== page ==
- loosing emerging and experienced craft practitioners to other cities creating a gap in the ‘richness of the visual disciplines infrastructure’;
- access to COCA art gallery as a space for emerging craft practitioners and artists.
Founding Trustee Jenna-Lea Philpott holding
Craft Aotearoa's submission
Craft Aotearoa shared these concerns and immediately started researching the availability of space. Following up a lead provided by CPIT's Martin Trusttum, we visited one of the last two storey wooden historic houses left standing in the city on Barbadoes Street. Building owners Robyn and Mike were excited at the thought of their house becoming home to various craft studios, a craft gallery, and craft organisations. As we showed the house to others in the craft sector, everyone saw the potential, however, after several more weeks of research and discussion, it became apparent that the cost of resource consent and other compliance measures was too onerous for the owners liking and sadly, the project never progressed further. So we are on the hunt for space again.
Our presentation to Councillors as part of the hearings process needed to be no more than eight minutes and as the draft plan already conveyed an understanding of the urgent short term needs of the craft sector, we decided to focus on the long term vision for craft - something that had been overlooked in the plan. As with other art forms, the need for space to create new work is essential and so too is the need to show this work in a purpose built facility. Unlike other art forms, craft has never relied heavily on public investment but now needs support in order to re-establish its economic model once again and return to self-sufficiency.
Craft Aotearoa advised Councillors to give serious consideration to the opportunity apparent - to establish a leading New Zealand craft gallery in the city, perhaps adding value to the cultural precinct, showcasing the best of New Zealand craft (whilst also providing opportunities for emerging craft), and attracting tourists as well as the wider public into the central city again. Such a facility could help cement our place in the Pacific and showcase our Maori and Pacific crafts in the South Island. A dedicated craft gallery space surrounded by studios, would promote opportunities for craft education and learning, public engagement, and ensure that local, national and international exhibition opportunities did not bypass Christchurch. Furthermore, it would help to cement Christchurch's distinctive qualities going forward - as has been shown by the model of Ruthin Craft Centre in North Wales - a town of 5,000 people whose craft centre attracts visitors from across the UK.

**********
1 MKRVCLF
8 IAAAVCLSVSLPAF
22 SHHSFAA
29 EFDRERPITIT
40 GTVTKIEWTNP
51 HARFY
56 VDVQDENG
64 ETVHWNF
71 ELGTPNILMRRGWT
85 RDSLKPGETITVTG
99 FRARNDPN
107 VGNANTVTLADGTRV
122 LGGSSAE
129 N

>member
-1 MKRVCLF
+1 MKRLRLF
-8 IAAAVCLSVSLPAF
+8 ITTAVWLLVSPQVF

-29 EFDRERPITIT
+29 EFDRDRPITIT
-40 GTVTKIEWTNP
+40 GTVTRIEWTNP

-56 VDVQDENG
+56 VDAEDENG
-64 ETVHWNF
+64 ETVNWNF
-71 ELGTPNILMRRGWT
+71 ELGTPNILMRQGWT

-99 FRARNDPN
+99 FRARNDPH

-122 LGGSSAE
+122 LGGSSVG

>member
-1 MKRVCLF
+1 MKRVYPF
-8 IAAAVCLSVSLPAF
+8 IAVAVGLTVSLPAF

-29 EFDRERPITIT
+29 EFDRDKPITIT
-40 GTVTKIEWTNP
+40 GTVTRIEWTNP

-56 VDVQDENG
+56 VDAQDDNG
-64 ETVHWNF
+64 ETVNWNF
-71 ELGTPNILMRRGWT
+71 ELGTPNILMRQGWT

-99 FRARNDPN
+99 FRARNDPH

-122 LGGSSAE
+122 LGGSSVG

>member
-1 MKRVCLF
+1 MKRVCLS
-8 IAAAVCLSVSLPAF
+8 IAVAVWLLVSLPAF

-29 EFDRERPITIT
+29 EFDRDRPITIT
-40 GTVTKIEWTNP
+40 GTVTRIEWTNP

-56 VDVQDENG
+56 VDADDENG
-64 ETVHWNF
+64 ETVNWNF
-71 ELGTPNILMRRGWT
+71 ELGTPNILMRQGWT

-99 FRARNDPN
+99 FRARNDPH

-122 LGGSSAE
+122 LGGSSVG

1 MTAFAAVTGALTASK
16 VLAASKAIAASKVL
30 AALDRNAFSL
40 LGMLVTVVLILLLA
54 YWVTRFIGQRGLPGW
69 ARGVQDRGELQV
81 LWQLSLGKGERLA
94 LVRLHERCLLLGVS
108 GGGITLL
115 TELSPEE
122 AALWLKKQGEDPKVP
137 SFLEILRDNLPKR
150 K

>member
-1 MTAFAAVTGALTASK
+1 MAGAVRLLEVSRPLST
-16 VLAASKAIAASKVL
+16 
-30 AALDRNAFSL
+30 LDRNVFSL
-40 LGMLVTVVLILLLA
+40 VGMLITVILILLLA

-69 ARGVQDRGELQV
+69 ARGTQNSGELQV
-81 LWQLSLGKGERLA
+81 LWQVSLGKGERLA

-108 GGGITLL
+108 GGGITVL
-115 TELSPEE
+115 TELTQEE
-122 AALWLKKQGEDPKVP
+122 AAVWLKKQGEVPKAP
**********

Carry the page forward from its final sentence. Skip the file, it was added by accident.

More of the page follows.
Councillors congratulated us on the quality of our submission and asked several questions. The media, and Ngai Tahu also expressed interest in our proposal. Now we wait to see the final plan, and in the meantime, we continue to converse with those who see merit in giving our city, our people, our visitors and our craft practitioners something different to look forward to - something that will inspire current and future generations to come.
Before signing off, we'd like to thank Elfie Spiewack for supporting Craft Aoatearoa's submission with the following image of her work post-earthquake.
Brooch "Then and Now", sterling silver, pearl, brick chip
from earthquake destroyed Lyttelton building.